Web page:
Chest CT and Serum Vascular Endothelial Growth Factor-C Level To Diagnose Lymph Node MetastasisLung cancer is a common disease with a dismal prognosis. Even after a complete resection, over two thirds will die of a relapse within 5 years. The first important decision concerns whether or not to operate, in order to avoid surgical risks without benefit. The second question concerns whether or not to provide neoadjuvant therapy. Both questions must be answered relying on preoperative staging, presently based on the TNM classification. The only CT imaging criteria for tumor involvement are morphologic; that is, the criteria rely on the size and shape of the lymph nodes. We have previously reported that vascular endothelial growth factor (VEGF)-C expression in non-small cell lung cancer (NSCLC) was significantly associated with lymph node metastasis, lymphatic vessel invasion and furthermore, nodal microdissemination. In this study, we compared the relative accuracies of CT and serum VEGF-C level for evaluating regional lymph nodes in patients with NSCLC, and evaluated whether circulating VEGF-C could give additional information for discriminating between the absence and presence of lymph node metastasis in patients with lung cancer.

Health-Care Costs and Exercise Capacity: Conclusion

Our study is limited in that we did not have access to detailed data on clinical events during the follow-up period or on costs that may have been incurred outside of the VA system. While it may be assumed that the majority of the patient population was referred for exercise testing due to either known or suspected cardiovascular disease, we are unable at this time to give further information on subsequent diagnostic and therapeutic interventions that may have occurred. It should be noted, however, that exercise capacity was shown to be a more important predictor of cost in our model than even an abnormal exercise test result, which presumably would have been a major driver of subsequent cardiovascular diagnostic and therapeutic interventions. Also, since the model is adjusted for baseline disease status, it appears that fitness is associated with lower costs independent of comorbid disease.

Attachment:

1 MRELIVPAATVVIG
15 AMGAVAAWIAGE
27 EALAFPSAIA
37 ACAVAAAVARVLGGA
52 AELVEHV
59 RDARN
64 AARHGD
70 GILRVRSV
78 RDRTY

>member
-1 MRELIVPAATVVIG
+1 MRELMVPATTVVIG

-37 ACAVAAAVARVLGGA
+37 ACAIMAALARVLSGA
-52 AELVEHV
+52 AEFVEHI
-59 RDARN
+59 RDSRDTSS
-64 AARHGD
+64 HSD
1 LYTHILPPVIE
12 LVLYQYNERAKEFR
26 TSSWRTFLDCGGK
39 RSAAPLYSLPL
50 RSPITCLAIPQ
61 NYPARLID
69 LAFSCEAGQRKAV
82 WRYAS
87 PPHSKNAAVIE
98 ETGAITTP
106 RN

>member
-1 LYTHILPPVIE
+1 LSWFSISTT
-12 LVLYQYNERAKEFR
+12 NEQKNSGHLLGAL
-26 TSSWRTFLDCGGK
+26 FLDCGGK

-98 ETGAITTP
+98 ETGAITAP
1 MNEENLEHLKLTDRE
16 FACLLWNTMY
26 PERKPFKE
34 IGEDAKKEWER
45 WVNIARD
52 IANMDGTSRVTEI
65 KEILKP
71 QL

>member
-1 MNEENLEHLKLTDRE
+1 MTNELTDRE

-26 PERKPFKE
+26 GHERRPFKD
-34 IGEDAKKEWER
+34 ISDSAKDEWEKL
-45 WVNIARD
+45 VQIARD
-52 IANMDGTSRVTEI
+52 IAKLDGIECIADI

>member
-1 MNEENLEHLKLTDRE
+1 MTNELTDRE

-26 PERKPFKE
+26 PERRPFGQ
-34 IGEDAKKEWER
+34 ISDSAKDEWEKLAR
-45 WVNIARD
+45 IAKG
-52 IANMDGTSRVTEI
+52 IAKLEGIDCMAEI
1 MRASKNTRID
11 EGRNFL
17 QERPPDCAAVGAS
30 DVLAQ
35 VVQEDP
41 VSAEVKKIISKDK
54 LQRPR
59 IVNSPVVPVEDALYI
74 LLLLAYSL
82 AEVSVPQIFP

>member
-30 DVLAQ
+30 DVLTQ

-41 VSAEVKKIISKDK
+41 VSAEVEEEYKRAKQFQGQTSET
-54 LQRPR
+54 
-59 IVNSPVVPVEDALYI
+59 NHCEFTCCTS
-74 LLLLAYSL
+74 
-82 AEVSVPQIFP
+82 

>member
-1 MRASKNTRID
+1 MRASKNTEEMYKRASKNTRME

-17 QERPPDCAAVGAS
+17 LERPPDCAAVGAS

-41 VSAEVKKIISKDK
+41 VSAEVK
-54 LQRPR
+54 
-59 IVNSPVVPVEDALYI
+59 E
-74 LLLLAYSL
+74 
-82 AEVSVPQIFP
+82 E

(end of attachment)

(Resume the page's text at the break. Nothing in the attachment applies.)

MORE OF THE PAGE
Health-Care Costs and Exercise Capacity: VA system

Health-Care Costs and Exercise Capacity: VA systemWhile the above models provide useful and interesting data, few analyses have utilized actual population and cost data. Pratt et al performed a cross-sectional stratified analysis of the 1987 National Medical Expenditures Survey. For those without physical limitations, the average annual direct medical costs were $1,019 for those who were regularly physically active and $1,349 for those who reported being inactive. Medical care use was also lower for physically active people than for inactive people. The mean net annual benefit of physical activity was $330 per person. The authors estimated that increasing participation in regular physical activity among the > 88 million inactive Americans over the age of15 years could reduce annual national medical costs by as much as $77 billion. Similarly, Luepker et al reported an analysis of 5-year Medicare costs in 3,393 women and 2,495 men aged > 65 years who were categorized as to activity level based on the National Heart, Lung, and Blood Institute Cardiovascular Health Study. When placed in quar-tiles based on the number of kilocalories expended per week, healthy nonsedentary seniors in the two least active quartiles averaged $4,300 less in 5-year costs than did healthy sedentary seniors. Savings were improved to $6,180 in the most active quartile. These studies were based on a questionnaire of exercise habits rather than on the results of an exercise test.